Had AiPD’s leaders been self-aware, they would have asked questions, which, in turn, would have initiated a decision-making process. During that process, they would have examined opposing views, debated the pros and cons of canceling the show, and looked for an outside view of the situation from other Ai colleges where similar situations had happened in the past. None of that was done. No opposing views were expressed. As a result, groupthink prevailed, as personal biases converged and led to the final decision.
The decision makers also failed to realize that they did not have skin in the game when they decided to cancel the show. Nobody showed empathy and imagined Duvall as their best friend, daughter, sister, or wife. If any of them were related to Duvall, they would have had skin in the game, because the cancellation of the show would have had an adverse effect on them, too. In other words, the leaders of AiPD made the decision without sharing its downside. Such decisions are dishonorable and unethical. AiPD’s leaders did not have to lose money from missing work days (like Duvall did), did not have to pay cancellation fees for canceled flights, and did not have to disappoint invited friends and guests. They made the decision and continued to receive their regular paycheck.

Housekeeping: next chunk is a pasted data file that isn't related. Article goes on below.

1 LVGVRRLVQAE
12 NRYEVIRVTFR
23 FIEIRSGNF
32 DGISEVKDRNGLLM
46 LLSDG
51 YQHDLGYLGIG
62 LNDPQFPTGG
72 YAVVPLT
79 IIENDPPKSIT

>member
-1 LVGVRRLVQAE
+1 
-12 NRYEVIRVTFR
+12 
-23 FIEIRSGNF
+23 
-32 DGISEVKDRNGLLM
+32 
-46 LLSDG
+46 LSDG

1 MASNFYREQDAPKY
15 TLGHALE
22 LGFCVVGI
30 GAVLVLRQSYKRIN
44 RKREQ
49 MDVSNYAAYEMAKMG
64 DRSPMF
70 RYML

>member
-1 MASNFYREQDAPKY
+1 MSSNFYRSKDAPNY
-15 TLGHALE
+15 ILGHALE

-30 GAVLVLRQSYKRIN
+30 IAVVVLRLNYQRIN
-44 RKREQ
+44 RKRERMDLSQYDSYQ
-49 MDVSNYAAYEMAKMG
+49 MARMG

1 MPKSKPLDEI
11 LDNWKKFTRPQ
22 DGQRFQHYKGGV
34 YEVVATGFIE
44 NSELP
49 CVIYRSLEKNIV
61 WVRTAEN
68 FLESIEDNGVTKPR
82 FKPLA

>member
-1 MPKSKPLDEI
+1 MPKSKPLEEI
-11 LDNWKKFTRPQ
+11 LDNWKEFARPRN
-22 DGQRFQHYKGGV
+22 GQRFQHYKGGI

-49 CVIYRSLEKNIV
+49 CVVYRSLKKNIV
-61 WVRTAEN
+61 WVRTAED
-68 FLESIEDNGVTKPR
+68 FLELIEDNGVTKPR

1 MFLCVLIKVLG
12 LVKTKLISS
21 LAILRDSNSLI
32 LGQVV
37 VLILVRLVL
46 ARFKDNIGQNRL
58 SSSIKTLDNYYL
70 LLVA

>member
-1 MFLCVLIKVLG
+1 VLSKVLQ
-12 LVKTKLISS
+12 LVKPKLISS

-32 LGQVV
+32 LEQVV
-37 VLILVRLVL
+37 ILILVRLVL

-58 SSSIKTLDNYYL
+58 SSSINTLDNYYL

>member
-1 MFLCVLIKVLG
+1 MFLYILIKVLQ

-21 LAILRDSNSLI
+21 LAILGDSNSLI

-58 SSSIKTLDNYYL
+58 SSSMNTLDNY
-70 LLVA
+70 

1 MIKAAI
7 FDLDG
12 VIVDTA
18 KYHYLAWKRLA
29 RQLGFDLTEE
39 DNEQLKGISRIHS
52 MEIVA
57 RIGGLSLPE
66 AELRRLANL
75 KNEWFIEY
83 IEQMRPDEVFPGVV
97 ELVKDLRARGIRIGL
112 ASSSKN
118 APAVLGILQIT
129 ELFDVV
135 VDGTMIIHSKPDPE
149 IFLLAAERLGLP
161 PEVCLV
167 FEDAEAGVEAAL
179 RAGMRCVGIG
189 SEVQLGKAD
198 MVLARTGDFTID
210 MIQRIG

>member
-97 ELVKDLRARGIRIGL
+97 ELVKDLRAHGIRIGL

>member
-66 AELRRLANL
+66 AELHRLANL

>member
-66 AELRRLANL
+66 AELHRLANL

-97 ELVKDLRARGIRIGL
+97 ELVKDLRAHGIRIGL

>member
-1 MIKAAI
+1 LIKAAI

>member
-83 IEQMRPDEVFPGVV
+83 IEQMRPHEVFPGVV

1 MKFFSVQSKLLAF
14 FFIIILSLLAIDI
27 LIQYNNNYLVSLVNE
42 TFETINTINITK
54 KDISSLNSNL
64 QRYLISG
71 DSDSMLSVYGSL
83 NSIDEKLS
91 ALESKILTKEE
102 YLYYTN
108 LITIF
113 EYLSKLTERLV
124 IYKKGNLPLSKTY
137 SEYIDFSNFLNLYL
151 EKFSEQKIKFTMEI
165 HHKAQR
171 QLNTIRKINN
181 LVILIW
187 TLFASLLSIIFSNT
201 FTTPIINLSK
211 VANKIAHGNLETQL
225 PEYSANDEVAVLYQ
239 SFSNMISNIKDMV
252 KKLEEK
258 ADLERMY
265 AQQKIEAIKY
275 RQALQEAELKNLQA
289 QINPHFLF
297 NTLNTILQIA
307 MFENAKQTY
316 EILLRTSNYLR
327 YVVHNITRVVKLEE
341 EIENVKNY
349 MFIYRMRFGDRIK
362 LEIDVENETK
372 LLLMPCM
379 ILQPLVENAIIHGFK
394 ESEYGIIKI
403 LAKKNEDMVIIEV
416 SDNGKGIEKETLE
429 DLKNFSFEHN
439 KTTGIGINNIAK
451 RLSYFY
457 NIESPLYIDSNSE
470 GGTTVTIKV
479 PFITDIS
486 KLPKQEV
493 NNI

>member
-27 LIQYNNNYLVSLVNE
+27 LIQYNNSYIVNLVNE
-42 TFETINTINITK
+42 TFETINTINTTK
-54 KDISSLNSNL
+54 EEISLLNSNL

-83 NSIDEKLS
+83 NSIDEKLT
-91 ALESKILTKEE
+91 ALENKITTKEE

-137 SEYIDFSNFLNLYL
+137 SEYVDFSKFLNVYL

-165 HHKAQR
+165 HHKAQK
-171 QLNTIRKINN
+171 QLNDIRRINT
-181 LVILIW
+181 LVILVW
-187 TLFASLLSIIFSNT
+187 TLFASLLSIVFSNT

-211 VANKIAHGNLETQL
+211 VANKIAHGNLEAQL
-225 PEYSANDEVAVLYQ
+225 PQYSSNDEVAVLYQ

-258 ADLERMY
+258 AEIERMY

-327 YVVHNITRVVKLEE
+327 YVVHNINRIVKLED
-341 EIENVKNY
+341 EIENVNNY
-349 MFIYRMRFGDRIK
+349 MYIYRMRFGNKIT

Finally, as leaders of a college that depended to a large extent on Millennials to operate as a college, AiPD’s leadership did not realize that the college could not afford to cancel a show by a Millennial artist, whose art was highly informed by social media. Butler and company did not realize that by deciding to cancel Duvall’s show, they were putting the college’s reputation on the line. As a general rule, a declining college reputation leads to less students applying to a college, which leads to lower student body population, which eventually leads to the closure of the college. The decision jeopardized the future of AiPD, the future of its students, and the jobs of AiPD’s faculty and staff.
By the time the show closed on April 9, 2018, Butler had already flown home, where she stayed for the next two weeks. Her last day as the Interim Campus President of AiPD was April 20, 2018. A few days before she was last seen on campus, she received a notebook with congratulatory words and a bottle of champagne for a job well-done from a group of full-time faculty members. Butler left AiPD falsely believing that her leadership had a positive impact on the college. The rest of the decision makers who played a role in the cancellation of Duvall’s show continued to work for the college. While they were getting older and more out of touch, the students they were supposed to serve were creating art, which, unbeknownst to the students, was too edgy for art school.
The Art Institute of Portland closed doors on December 28, 2018.